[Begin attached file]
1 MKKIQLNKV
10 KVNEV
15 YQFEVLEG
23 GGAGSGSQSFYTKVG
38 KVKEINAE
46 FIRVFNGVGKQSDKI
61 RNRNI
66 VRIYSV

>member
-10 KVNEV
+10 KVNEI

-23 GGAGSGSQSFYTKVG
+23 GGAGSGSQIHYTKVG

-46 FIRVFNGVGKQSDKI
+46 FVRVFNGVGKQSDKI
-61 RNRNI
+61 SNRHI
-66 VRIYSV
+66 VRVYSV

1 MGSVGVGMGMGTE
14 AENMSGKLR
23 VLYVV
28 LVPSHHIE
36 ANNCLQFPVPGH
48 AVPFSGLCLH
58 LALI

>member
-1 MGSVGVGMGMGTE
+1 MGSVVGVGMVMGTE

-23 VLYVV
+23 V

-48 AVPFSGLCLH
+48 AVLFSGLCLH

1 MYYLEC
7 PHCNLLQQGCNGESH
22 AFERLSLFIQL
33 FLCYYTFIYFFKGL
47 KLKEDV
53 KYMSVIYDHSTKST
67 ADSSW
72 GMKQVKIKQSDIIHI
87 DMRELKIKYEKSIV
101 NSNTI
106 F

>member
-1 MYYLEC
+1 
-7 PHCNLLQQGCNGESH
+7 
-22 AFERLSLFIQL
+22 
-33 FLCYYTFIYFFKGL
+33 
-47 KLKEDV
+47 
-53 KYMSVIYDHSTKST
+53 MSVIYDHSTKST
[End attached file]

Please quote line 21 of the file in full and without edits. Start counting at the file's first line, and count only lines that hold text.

14 AENMSGKLR